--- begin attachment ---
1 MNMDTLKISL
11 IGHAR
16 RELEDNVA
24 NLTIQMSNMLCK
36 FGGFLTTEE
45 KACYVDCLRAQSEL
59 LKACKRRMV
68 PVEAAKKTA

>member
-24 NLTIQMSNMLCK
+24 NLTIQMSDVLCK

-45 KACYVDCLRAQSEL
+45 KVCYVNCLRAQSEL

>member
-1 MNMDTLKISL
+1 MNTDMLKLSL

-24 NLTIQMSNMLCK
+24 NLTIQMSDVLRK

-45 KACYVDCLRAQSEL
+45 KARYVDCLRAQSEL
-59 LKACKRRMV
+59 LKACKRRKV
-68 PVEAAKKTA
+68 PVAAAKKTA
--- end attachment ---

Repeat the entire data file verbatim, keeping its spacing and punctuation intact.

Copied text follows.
1 MNMDTLKISL
11 IGHAR
16 RELEDNVA
24 NLTIQMSNMLCK
36 FGGFLTTEE
45 KACYVDCLRAQSEL
59 LKACKRRMV
68 PVEAAKKTA

>member
-24 NLTIQMSNMLCK
+24 NLTIQMSDVLCK

-45 KACYVDCLRAQSEL
+45 KVCYVNCLRAQSEL

>member
-1 MNMDTLKISL
+1 MNTDMLKLSL

-24 NLTIQMSNMLCK
+24 NLTIQMSDVLRK

-45 KACYVDCLRAQSEL
+45 KARYVDCLRAQSEL
-59 LKACKRRMV
+59 LKACKRRKV
-68 PVEAAKKTA
+68 PVAAAKKTA